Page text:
Diplomatic shock and awe Here's how people are reacting to Trumps move to meet Kim Jong Un
The White House’s surprise announcement Thursday that President Trump had agreed to meet North Korean leader Kim Jong Un “at a place and time to be determined” has upended expectations about how disarmament talks with the regime would unfold.
Nuclear disarmament advocates, who have long encouraged direct talks between the U.S. government and North Korea, praised the president’s decision while raising questions about the details.
William J. Perry led talks with North Korea in the late 1990s after serving as President Bill Clinton’s secretary of defense and has since emerged as one of the United States’ chief advocates for nuclear disarmament.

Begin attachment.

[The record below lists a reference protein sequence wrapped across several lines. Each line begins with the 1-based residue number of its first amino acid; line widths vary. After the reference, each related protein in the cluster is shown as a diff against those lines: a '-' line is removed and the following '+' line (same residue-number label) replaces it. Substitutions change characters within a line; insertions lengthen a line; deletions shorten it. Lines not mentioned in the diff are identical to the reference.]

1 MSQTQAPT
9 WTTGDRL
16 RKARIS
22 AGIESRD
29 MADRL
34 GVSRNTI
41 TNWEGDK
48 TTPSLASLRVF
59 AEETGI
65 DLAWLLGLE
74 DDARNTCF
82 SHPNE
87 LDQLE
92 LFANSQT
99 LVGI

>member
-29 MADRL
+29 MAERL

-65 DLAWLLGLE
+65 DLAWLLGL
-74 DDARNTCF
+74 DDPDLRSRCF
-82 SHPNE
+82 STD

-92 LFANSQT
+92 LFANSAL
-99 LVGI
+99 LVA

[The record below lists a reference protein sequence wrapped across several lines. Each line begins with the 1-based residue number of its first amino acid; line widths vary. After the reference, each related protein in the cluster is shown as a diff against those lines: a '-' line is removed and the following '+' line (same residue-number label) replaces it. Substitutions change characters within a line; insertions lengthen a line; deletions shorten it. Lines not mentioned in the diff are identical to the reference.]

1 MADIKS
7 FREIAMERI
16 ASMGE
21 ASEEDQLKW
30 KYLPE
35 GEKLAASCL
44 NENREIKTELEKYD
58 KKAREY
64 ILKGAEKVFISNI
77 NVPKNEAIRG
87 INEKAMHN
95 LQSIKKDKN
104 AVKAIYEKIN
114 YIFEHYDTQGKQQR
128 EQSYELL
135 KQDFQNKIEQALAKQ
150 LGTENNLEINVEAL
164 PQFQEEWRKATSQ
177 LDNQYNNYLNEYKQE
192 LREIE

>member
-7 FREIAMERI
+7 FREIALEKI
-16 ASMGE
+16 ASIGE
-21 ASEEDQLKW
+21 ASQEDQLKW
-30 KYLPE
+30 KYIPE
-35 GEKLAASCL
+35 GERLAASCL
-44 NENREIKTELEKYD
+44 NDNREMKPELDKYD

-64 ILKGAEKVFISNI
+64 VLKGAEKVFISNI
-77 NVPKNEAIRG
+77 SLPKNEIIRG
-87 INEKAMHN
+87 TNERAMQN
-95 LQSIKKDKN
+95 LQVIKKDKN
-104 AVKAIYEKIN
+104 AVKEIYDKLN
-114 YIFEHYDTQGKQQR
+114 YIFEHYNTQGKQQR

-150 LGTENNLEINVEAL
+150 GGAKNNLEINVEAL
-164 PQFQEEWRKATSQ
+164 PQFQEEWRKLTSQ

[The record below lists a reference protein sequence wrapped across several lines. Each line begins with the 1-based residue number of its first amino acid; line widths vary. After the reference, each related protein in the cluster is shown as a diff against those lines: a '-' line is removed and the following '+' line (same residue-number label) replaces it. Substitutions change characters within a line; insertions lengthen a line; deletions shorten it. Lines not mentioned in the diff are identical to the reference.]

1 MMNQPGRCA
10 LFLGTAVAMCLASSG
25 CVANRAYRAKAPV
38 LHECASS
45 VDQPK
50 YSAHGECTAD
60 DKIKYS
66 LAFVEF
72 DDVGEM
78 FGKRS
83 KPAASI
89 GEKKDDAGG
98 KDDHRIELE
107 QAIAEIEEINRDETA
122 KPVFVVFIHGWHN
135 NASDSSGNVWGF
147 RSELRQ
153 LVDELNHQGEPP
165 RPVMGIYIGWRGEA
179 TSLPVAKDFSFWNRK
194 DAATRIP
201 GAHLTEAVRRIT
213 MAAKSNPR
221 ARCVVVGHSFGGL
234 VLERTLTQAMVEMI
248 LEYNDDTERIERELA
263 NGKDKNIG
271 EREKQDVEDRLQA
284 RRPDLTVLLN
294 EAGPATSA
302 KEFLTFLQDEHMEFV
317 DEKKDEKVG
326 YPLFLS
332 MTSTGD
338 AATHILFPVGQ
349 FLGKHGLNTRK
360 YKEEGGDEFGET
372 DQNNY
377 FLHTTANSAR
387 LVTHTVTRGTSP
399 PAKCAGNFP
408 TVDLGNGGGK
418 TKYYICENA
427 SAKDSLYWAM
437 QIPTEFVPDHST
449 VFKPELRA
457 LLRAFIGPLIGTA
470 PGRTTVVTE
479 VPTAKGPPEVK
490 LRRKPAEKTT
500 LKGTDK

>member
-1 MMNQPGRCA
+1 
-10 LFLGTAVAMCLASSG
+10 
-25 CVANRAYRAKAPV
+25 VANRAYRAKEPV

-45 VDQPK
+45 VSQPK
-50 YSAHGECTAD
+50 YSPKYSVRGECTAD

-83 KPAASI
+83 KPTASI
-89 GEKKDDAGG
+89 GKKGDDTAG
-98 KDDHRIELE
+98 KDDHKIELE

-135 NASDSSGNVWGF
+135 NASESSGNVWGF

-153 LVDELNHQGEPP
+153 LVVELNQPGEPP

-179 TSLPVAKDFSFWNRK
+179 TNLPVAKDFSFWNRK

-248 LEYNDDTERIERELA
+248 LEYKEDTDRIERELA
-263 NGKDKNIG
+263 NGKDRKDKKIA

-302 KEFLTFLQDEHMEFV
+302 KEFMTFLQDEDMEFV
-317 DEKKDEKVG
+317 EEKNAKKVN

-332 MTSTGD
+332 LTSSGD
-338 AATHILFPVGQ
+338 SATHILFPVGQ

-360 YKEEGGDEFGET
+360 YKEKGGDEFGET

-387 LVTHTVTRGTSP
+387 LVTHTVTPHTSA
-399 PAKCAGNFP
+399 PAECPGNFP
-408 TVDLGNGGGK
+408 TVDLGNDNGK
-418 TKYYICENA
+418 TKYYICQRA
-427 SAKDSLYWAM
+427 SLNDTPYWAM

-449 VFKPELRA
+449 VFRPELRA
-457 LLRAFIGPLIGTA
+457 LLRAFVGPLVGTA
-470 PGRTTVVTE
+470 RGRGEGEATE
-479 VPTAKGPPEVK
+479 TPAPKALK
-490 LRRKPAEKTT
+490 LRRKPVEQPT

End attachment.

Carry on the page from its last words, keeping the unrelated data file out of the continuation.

Perry described the move as “very encouraging” and “a major improvement over diplomacy that consisted of shouting insults at each other.” But he warned that talks should be based on realistic expectations of what can be negotiated and what can be verified. Perry added:
There is good reason to talk with North Korea, but only if we are talking about something that is worth doing and that could be reasonably verified - otherwise we are setting ourselves up for a major diplomatic failure.— William J. Perry (@SecDef19) March 9, 2018
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